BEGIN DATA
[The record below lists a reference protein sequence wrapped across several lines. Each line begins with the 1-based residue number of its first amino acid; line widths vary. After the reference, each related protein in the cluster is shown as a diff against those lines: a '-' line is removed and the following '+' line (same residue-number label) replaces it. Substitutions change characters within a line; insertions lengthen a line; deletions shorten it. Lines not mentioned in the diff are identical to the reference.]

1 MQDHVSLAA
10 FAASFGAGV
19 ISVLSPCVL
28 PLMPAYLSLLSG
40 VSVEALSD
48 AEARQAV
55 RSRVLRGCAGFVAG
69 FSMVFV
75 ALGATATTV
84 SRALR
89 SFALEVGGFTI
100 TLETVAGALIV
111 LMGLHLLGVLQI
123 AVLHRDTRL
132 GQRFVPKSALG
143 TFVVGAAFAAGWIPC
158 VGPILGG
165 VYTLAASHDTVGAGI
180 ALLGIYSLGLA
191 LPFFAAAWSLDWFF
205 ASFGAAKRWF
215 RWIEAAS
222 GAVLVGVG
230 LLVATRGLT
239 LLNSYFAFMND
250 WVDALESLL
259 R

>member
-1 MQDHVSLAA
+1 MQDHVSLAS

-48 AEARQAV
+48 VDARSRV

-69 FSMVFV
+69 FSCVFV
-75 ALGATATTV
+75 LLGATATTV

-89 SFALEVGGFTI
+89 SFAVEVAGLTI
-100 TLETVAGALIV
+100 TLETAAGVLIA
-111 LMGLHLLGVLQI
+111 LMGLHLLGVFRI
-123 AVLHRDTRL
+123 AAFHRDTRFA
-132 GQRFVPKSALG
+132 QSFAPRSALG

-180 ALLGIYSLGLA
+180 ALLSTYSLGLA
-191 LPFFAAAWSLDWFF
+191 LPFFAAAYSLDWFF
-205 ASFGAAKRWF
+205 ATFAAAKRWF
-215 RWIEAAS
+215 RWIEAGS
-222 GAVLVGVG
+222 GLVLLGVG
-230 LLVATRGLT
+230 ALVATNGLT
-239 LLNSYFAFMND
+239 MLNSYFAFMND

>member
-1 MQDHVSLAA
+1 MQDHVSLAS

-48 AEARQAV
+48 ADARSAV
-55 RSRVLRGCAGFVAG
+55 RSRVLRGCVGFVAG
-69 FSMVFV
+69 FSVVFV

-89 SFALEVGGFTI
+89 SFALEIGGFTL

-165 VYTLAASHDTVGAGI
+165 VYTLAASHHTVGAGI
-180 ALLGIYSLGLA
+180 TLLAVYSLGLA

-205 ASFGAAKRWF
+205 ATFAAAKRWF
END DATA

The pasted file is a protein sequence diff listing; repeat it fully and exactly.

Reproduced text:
[The record below lists a reference protein sequence wrapped across several lines. Each line begins with the 1-based residue number of its first amino acid; line widths vary. After the reference, each related protein in the cluster is shown as a diff against those lines: a '-' line is removed and the following '+' line (same residue-number label) replaces it. Substitutions change characters within a line; insertions lengthen a line; deletions shorten it. Lines not mentioned in the diff are identical to the reference.]

1 MQDHVSLAA
10 FAASFGAGV
19 ISVLSPCVL
28 PLMPAYLSLLSG
40 VSVEALSD
48 AEARQAV
55 RSRVLRGCAGFVAG
69 FSMVFV
75 ALGATATTV
84 SRALR
89 SFALEVGGFTI
100 TLETVAGALIV
111 LMGLHLLGVLQI
123 AVLHRDTRL
132 GQRFVPKSALG
143 TFVVGAAFAAGWIPC
158 VGPILGG
165 VYTLAASHDTVGAGI
180 ALLGIYSLGLA
191 LPFFAAAWSLDWFF
205 ASFGAAKRWF
215 RWIEAAS
222 GAVLVGVG
230 LLVATRGLT
239 LLNSYFAFMND
250 WVDALESLL
259 R

>member
-1 MQDHVSLAA
+1 MQDHVSLAS

-48 AEARQAV
+48 VDARSRV

-69 FSMVFV
+69 FSCVFV
-75 ALGATATTV
+75 LLGATATTV

-89 SFALEVGGFTI
+89 SFAVEVAGLTI
-100 TLETVAGALIV
+100 TLETAAGVLIA
-111 LMGLHLLGVLQI
+111 LMGLHLLGVFRI
-123 AVLHRDTRL
+123 AAFHRDTRFA
-132 GQRFVPKSALG
+132 QSFAPRSALG

-180 ALLGIYSLGLA
+180 ALLSTYSLGLA
-191 LPFFAAAWSLDWFF
+191 LPFFAAAYSLDWFF
-205 ASFGAAKRWF
+205 ATFAAAKRWF
-215 RWIEAAS
+215 RWIEAGS
-222 GAVLVGVG
+222 GLVLLGVG
-230 LLVATRGLT
+230 ALVATNGLT
-239 LLNSYFAFMND
+239 MLNSYFAFMND

>member
-1 MQDHVSLAA
+1 MQDHVSLAS

-48 AEARQAV
+48 ADARSAV
-55 RSRVLRGCAGFVAG
+55 RSRVLRGCVGFVAG
-69 FSMVFV
+69 FSVVFV

-89 SFALEVGGFTI
+89 SFALEIGGFTL

-165 VYTLAASHDTVGAGI
+165 VYTLAASHHTVGAGI
-180 ALLGIYSLGLA
+180 TLLAVYSLGLA

-205 ASFGAAKRWF
+205 ATFAAAKRWF